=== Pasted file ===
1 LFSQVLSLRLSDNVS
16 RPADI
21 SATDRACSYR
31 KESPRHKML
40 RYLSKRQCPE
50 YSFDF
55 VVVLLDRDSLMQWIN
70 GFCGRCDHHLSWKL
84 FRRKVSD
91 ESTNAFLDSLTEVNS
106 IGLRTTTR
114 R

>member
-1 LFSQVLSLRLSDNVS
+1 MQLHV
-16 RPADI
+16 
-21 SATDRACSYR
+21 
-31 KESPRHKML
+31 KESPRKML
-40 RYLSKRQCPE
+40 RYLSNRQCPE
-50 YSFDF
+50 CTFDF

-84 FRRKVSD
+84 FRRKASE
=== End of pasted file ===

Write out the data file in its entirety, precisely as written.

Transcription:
1 LFSQVLSLRLSDNVS
16 RPADI
21 SATDRACSYR
31 KESPRHKML
40 RYLSKRQCPE
50 YSFDF
55 VVVLLDRDSLMQWIN
70 GFCGRCDHHLSWKL
84 FRRKVSD
91 ESTNAFLDSLTEVNS
106 IGLRTTTR
114 R

>member
-1 LFSQVLSLRLSDNVS
+1 MQLHV
-16 RPADI
+16 
-21 SATDRACSYR
+21 
-31 KESPRHKML
+31 KESPRKML
-40 RYLSKRQCPE
+40 RYLSNRQCPE
-50 YSFDF
+50 CTFDF

-84 FRRKVSD
+84 FRRKASE